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Answer 1.1: a) The flour is leaking out at a rate of .04 lb/s

b) Hal will do 123 ft-lbs of work

c) The bag will empty before he reaches the top, so he will only end up doing 69.4 ft-lbs of work

Answer 1.2: You would do 16.6 J more work

Answer 1.3: a) Luisa does 532 kJ of work, Miguel does 684 kJ

b) No, they actually did more work because the forces they exerted were nonconservative. The amount of work they actually did depends on the path taken, their speed at each point, and their metabolic rates.

c) From the chemical energy in their food

d) It will become heat, making them sweaty and out of breath

Answer 1.4: a) Sam does 2144 J of work

b) Cory is moving at 9.24 m/s at the bottom

Answer 1.5: Because the direction of the force changes with the distance the roller travels, we need to take the integral of the force dotted with the distance over the distance and end up with 40.2 J


Answer 2.1: a) 449 J

b) It is moving at 8.47 m/s

Answer 2.2: a) 1.41 x 1011 J

b) 2.87 x 1011 J; since her distance is almost 10% of the earth’s radius, the gravitational field strength is noticeably reduce

Answer 2.3: a) P=E/t and E=mgh, so water goes over the dam at a rate of1.93 x 106 kg/s

b) 46.7 m/s

Answer 2.4: a) .859 m/s

b) 388 m/s

Answer 2.5: a) 81.75 N/m

b) 501 J

Answer 2.6: a) 450 J

b) His maximum speed is when the net force on him is equal, when the cord has stopped accelerating him and friction is not yet slowing him down, and at that point his speed is 2.65 m/s

c) 4.1 m

d) 450 J


Answer 3.1: a) 816 J

b) 4.2 m/s

c) 7.8 m/s

Answer 3.2: a) .0566 J

b) .00579o Celsius

Answer 3.3: a) 4.85 m/s

b) .295 m

c) If the monkeys drop the bananas at the top of their swing, it won’t affect anything about their swing back down. However, the bananas will probably be stolen by someone else before they get back down.

Answer 3.4: a) 2 m vertically above the lowest point

b) 6.26 m/s

c) 462 J

Answer 4.1: 1.6 x 104 m3

Answer 4.2: a) 78.2 g

b) 210 o F

c) No, mass is so small

Answer 4.3: a) 24 photons at 690 nm is 1.38 x 10-17 J of energy

b) 38.6 %


Answer 5.1: a) 15 s

b) Using pulleys means that Joe won’t have to pull as hard because the ropes divide the load. Unfortunately, it also means that he has to walk four times as far to raise the water from the well. So the power (rate at which he does work) is smaller, but he still has to do the same amount of work.

Answer 5.2: a) 3.17 x 1013 kg of coal, 1.16 x 1014 kg of CO 2

b) 9000 kg of enriched uranium

Answer 5.3: a) 40 cells

b) About 1 yr, 10 mos

Answer 5.4:

Answer 5.5:

Answer 5.6:

where r is the density of the air. The kinetic power of the wind depends on the cube of the wind velocity, so a small increase in the wind speed will slow the ball down significantly.

Answer 5.7: The power in the wind is
and 40% of this is converted into electricity by the turbine. We solve this equation for A to get:

The area swept out by the turbine blades is a circle, so the radius of the turbine will be 3.9 m.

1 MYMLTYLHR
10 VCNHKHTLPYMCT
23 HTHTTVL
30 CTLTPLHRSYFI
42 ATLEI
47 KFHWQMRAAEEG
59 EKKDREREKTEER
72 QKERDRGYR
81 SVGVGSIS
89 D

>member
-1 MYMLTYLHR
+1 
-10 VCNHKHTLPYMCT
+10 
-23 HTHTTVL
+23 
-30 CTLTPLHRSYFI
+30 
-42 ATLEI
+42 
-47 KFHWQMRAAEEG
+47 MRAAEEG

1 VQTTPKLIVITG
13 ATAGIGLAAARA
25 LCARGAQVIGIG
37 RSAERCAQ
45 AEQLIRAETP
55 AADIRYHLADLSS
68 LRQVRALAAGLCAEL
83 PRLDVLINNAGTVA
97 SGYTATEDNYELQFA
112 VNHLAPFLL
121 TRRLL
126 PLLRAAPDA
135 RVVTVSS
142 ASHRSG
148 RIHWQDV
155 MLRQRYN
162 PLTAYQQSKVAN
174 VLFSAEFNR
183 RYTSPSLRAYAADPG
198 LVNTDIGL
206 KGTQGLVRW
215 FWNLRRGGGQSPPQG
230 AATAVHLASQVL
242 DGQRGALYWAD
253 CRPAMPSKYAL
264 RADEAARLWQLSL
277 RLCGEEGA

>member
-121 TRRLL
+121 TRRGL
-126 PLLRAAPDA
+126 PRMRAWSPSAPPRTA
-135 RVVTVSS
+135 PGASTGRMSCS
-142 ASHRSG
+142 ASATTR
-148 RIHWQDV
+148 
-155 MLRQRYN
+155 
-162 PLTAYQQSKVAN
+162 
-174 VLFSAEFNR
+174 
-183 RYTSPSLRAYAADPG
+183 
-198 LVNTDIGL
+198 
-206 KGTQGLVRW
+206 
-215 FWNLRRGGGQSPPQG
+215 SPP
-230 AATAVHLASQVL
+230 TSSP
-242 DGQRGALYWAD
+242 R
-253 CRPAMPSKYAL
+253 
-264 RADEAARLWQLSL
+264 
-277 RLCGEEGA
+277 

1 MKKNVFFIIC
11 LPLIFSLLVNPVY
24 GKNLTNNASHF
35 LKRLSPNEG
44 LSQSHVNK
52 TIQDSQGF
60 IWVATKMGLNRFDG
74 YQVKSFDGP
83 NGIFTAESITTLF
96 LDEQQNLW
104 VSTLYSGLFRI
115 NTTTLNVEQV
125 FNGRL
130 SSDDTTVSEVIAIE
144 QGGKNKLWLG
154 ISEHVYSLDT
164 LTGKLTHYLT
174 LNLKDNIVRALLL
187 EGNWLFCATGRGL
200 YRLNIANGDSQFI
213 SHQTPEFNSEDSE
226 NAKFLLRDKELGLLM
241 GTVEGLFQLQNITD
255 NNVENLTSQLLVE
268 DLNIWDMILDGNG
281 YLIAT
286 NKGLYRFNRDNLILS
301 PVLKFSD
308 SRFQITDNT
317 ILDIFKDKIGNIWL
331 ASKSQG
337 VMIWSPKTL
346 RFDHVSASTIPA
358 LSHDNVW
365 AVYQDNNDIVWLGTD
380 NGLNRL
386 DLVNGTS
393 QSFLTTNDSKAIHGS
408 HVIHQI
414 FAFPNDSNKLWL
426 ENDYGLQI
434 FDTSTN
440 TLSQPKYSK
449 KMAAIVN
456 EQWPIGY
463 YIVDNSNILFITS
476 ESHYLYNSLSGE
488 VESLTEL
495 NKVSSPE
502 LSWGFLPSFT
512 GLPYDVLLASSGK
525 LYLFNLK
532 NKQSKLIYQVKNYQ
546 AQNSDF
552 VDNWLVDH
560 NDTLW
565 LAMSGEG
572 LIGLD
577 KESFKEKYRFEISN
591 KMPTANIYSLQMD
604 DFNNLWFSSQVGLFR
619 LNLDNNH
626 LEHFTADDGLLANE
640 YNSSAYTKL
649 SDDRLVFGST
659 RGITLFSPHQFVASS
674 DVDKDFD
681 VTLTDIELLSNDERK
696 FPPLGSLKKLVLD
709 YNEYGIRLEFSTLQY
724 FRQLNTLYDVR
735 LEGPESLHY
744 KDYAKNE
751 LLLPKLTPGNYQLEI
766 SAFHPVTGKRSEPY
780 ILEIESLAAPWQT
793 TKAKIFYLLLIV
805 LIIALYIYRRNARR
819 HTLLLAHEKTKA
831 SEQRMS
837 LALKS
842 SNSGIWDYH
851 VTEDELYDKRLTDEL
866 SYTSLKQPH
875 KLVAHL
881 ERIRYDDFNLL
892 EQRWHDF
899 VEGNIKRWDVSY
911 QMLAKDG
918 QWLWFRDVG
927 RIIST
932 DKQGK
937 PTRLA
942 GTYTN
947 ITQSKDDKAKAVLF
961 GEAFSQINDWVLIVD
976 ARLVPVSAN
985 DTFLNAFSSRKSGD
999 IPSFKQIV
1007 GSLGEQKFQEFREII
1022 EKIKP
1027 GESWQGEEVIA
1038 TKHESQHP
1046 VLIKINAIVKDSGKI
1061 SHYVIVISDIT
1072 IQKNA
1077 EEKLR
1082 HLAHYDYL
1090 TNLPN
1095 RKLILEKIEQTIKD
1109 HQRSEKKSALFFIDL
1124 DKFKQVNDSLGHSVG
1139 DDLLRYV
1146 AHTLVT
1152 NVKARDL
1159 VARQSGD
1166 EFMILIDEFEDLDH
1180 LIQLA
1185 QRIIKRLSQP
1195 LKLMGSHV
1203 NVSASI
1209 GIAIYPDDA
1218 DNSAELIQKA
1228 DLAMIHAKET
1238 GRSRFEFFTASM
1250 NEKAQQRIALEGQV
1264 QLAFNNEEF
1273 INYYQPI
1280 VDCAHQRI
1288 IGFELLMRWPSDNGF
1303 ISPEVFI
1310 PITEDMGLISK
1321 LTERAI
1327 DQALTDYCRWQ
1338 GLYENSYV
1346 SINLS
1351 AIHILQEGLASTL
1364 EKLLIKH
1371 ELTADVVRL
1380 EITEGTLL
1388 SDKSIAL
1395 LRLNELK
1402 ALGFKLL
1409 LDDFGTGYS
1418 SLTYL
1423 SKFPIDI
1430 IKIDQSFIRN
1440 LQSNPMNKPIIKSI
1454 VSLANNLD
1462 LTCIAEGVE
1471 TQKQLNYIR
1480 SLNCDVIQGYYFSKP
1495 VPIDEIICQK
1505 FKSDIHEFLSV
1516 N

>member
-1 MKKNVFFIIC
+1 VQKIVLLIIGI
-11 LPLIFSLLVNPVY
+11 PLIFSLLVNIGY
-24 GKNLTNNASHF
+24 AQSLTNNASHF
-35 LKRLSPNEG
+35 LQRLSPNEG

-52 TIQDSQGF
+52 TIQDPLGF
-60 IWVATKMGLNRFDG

Answer 5.8: We assume that the wind is steady in direction and magnitude, that the density of the air is constant, and that the flow is uniform and incompressible. That means that we can assume the air flows through the turbine in a streamline, as shown above, which means that the flow of mass through the turbine is:

These assumptions also mean that Bernoulli’s equation holds:

Ï b + r v b 2 = Ï a + r v a 2

In the two equations above, r is the density of the air, A b, A t, and A a are the cross-sectional area of the streamline before, at, and after the turbine, respectively; v b, v t, and v a are the speed of the air before, at, and after the turbine, respectively; and Ï b and Ï a are the air pressure before and after the turbine, respectively.

First consider the force on the rotor, and conservation of momentum to derive:

Further, consider force as a difference of pressure, and use Bernoulli’s equation to derive:

F=A­ t ( Ï a- Ï b) = r A t (v b 2-v a 2)

Setting these two equal, show that the speed of the wind at the turbine is an average of the speeds before and after:

Now, the power extracted by the turbine is equal to the difference in the wind power before and after the turbine. Using the equation we derived in problem 1 for the kinetic power of the wind:

we can find:

For a given v b, we want to find the v a that maximizes P t. Show that this occurs for v a= v b/3. Substitute this back in to find:

The quantity in parentheses is the power of the wind impinging on the turbine, so the turbine can extract 16/27 = 59% of the power of the wind. This is known as the Betz Limit.

So Mariella is right, and Ignacio is unnecessarily pessimistic about the potential of wind power.

Answer 5.9: a) The turbine/generator converts into electricity 45% of the power in the wind, so

and A = 31.6 m 2. The area swept out is circular, so A = p r 2 and r = 3.2 m.

b) We reuse the same power equation, substituting different windspeeds, and get:

7 W at v = 1 m/s

57 W at v = 2 m/s

7 kW at v = 10 m/s

Note the very strong dependence on windspeed.

Answer 5.10:

Answer 5.11:

Answer 5.12:

Answer 5.13:


Energy Problems


Posted on 8/1/05

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